except for

except

1 [ik-sept]
preposition
1.
with the exclusion of; excluding; save; but: They were all there except me.
conjunction
2.
only; with the exception (usually followed by that ): parallel cases except that one is younger than the other.
3.
otherwise than; but (followed by an adv., phrase, or clause): well fortified except here.
4.
Archaic. unless.
Idioms
5.
except for, if it were not for: She would travel more except for lack of money.

Origin:
1350–1400; Middle English: orig., past participle adj. < Latin exceptus (past participle of excipere to take out), equivalent to ex- ex-1 + -ceptus (combining form of captus, past participle of capere to take)


1. Except (more rarely excepting ), but, save point out something excluded from a general statement. Except emphasizes the excluding: Take any number except 12. But merely states the exclusion: We ate all but one. Save is now mainly found in poetic use: nothing in sight save sky and sea.
Dictionary.com Unabridged
Based on the Random House Dictionary, © Random House, Inc. 2014.
Cite This Source Link To except for
Collins
World English Dictionary
except (ɪkˈsɛpt)
 
prep
1.  Also: except for other than; apart from; with the exception of: he likes everyone except you; except for this mistake, you did very well
2.  (conjunction) except that but for the fact that; were it not true that
 
conj
3.  an archaic word for unless
4.  informal except that; but for the fact that: I would have arrived earlier, except I lost my way
 
vb (often foll by to)
5.  (tr) to leave out; omit; exclude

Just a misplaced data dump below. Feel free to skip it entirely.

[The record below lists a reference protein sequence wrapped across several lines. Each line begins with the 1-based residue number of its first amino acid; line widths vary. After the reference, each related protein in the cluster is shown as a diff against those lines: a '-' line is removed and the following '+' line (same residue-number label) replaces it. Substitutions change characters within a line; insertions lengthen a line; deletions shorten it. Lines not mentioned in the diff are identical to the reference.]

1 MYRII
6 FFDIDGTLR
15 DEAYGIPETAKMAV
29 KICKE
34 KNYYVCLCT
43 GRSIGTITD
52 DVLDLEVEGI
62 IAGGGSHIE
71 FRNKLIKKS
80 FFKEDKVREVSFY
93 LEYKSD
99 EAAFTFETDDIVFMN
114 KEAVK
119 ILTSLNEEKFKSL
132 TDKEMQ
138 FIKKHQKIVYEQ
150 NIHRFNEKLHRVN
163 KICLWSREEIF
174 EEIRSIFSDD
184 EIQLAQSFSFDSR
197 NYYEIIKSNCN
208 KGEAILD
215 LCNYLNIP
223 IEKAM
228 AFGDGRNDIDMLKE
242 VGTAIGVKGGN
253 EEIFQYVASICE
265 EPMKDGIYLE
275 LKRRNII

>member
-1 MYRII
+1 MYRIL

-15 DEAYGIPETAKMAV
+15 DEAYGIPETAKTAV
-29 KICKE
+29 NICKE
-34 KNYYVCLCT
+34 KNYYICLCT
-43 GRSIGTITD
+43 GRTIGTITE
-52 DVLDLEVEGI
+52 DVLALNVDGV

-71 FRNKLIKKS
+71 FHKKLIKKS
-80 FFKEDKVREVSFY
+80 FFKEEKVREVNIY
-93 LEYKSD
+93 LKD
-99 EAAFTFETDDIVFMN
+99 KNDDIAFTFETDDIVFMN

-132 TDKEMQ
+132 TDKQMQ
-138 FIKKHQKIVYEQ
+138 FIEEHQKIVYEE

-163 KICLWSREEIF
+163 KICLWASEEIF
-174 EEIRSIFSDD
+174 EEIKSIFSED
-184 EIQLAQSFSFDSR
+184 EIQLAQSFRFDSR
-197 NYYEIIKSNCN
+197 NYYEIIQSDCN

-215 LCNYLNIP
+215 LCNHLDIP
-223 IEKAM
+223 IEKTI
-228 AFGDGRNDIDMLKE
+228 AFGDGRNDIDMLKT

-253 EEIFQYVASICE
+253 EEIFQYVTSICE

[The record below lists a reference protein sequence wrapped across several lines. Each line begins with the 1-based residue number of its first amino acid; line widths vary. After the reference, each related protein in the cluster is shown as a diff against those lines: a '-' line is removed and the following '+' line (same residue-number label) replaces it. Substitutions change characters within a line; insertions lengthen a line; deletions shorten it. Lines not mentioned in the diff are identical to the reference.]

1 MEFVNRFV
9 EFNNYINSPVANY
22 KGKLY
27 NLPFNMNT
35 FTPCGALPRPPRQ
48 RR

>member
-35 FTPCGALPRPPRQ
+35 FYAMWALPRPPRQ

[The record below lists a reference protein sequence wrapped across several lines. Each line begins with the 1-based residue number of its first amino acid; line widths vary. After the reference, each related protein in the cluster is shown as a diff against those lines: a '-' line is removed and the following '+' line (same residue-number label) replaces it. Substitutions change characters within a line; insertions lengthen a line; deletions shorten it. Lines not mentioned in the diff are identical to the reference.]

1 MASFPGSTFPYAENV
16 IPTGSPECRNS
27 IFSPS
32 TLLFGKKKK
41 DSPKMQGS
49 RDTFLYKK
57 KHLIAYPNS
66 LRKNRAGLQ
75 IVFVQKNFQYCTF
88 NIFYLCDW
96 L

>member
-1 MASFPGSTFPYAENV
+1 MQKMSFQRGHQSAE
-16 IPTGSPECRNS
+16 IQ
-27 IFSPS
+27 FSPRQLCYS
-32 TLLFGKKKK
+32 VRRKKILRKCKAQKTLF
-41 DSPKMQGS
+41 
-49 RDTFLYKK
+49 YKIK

6.  rare to take exception; object
 
[C14: from Old French excepter to leave out, from Latin exceptāre, from excipere to take out, from capere to take]

Collins English Dictionary - Complete & Unabridged 10th Edition
2009 © William Collins Sons & Co. Ltd. 1979, 1986 © HarperCollins
Publishers 1998, 2000, 2003, 2005, 2006, 2007, 2009
Cite This Source
Etymonline
Word Origin & History

except
late 14c., from L. exceptus, pp. of excipere "take out," from ex- "out" + capere "to take" (see capable). Related: Excepted; excepting. Adjectival function led to use as a preposition, conjunction.
Online Etymology Dictionary, © 2010 Douglas Harper
Cite This Source
American Heritage
Idioms & Phrases

except for

Also, with the exception of. Other than, were it not for. For example, Except for Jack, everyone came to the party, or With the exception of the weather, everything went extremely well. [c. 1600]

The American Heritage® Dictionary of Idioms by Christine Ammer.
Copyright © 1997. Published by Houghton Mifflin.
Cite This Source
Copyright © 2014 Dictionary.com, LLC. All rights reserved.
  • Please Login or Sign Up to use the Recent Searches feature